Tarring and feathering does not prove a sexual crime.  At the very least, the incident should be put into a wider context.  Whitman's chief persecutor, a Presbyterian minister trained at Princeton, represented the New England and Whig communities on eastern Long Island.  Whitman came from the more Democratic, Quaker, freethinking Dutch section of the island.  His letters with Leech show him to be a supercilious, haughty, somewhat Byronic individual.  That attitude could hardly have endeared him to his opponents.  In the November elections of 1840, he worked for the Democratic candidate Martin Van Buren ("Van, Van's a Used Up Man," the successful Log-Cabiners for William Henry Harrison claimed).  A letter from November 28, 1840, from a lawyer in Washington to a Southold resident refers thus to Whitman's position in the 1840 election: "I am most sincerely sorry that Whitman tho't it expedient to `run a muck' under the chariot wheels of `old Tip'-but hope he may escape unscathed.”  (71) Could this letter suggest that a Tippy-Canoe-and-Tyler-Too mob had attacked Whitman?

Reynolds, nonetheless, should be praised for breaking the Log Cabin Club taboo on boy-love.  On the other hand, he accepts uncritically the current dogma about men and boys sleeping together being so common: "In those days, it was not unusual for a male teacher boarding with his students' families to sleep in the attic with one or more of the boys.”  And later, in analyzing a Whitman story from November 1841, Reynolds writes that the man takes the boy "to an inn, where the two sleep together according to the common custom of the day.”  (76) Where is the evidence for such "common custom"?  And if it were common, did the night go the way Petronius wrote in his first century Satyricon: the tutor whispered in the boy's ear, give me my pleasure and you'll get a gift tomorrow; after a few nights of this the boy got greedy, the tutor then said, be more modest or I'll report you to your father.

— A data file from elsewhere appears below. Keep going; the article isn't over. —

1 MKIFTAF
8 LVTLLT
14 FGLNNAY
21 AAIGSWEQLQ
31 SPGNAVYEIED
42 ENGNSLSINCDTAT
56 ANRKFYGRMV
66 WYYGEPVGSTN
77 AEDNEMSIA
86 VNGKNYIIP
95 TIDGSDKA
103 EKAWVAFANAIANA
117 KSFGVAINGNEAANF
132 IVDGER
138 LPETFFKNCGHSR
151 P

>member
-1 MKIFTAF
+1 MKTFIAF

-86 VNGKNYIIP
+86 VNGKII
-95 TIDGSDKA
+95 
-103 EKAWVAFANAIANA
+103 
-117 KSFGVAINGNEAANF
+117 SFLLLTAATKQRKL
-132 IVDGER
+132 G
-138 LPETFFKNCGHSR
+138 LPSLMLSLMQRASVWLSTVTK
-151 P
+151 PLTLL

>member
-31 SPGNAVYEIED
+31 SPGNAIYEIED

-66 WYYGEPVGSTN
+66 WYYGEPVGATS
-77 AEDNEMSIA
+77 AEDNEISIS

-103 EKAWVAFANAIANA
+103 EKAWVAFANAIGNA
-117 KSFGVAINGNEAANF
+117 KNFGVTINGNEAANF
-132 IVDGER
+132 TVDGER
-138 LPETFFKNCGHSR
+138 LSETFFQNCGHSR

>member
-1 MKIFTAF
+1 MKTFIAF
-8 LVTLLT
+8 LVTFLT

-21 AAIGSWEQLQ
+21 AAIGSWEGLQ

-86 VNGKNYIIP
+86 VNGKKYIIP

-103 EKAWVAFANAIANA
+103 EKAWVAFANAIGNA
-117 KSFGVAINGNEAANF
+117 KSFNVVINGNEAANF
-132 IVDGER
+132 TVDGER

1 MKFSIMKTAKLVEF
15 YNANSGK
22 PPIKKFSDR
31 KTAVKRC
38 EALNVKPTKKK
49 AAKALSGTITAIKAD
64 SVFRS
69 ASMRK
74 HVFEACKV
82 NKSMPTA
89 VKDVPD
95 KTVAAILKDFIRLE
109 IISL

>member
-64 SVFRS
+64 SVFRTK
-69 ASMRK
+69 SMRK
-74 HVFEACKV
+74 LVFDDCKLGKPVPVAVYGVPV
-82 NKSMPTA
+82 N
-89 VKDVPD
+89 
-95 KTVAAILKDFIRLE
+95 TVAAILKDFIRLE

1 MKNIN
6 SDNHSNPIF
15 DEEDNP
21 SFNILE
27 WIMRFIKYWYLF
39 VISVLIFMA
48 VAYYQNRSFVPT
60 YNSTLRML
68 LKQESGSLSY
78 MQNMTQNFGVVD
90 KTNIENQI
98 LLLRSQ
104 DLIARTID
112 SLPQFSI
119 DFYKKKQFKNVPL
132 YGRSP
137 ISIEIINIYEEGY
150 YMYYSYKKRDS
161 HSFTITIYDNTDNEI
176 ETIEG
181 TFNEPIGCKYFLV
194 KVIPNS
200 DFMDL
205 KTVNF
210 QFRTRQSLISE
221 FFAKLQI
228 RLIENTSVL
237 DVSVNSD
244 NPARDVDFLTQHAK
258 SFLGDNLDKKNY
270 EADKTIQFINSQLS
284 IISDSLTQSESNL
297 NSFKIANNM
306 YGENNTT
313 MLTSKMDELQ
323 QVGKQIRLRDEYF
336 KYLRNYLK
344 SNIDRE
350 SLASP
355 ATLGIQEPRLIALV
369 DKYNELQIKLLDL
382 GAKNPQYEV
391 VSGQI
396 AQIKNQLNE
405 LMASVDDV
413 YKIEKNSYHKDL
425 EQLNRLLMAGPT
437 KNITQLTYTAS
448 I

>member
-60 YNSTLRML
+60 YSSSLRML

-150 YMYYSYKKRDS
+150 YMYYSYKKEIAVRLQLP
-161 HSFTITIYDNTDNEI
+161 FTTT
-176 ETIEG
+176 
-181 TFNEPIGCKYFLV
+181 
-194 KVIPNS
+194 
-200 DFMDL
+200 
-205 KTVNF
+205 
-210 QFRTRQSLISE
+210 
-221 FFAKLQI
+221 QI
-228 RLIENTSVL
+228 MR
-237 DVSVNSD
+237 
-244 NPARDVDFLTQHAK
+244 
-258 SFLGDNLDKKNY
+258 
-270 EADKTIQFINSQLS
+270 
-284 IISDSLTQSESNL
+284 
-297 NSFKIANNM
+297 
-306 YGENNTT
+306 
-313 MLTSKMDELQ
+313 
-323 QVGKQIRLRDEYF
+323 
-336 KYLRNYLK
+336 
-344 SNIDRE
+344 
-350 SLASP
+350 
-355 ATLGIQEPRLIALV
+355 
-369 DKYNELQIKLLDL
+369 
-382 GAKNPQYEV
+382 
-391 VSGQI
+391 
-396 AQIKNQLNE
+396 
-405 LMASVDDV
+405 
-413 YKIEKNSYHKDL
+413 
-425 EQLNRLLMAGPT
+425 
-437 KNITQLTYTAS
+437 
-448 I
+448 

After a good beginning, however, Reynolds soon backslides.  He totally distorts Whitman's relationship with Billy Duckett: "He was aided in his driving by a roguish teenager, William Duckett, who boarded for a while at Mickle Street.  Although Whitman liked Duckett, who accompanied him on out-of-town trips....  Mrs. Davis got into a financial dispute with the young man, who falsely claimed the poet had invited him to stay in his house for free.”  Reynolds doesn't mention that Whitman shared his bed with Duckett.  Nor does Duckett's name appear in the index.

Farmers NooningAn interesting discovery (although not exactly overtly presented) comes in Whitman's relations with the artist William Sidney Mount.  Mount painted Whitman's schoolhouse in Southold (the name was later painted over) and he painted a group of Long Island youth.  In Farmers Nooning (1836), the boys lounge with their eyes focused a black man's crotch.  Whitman recalled in his Specimen Days a West Hills liberated slave who was very "manly, and cute and a great friend of my childhood.”  (20) Without any authority, Reynolds changes the word "cute" to "[a] cute."

The academy has made way for homosexuality, but it has not welcomed man/boy love.

From the NAMBLA Bulletin, Vol. 16, No. 2, Pgs. 32 - 33, Aug. 1995.
Copyright © NAMBLA, 2008

Home
Biography

History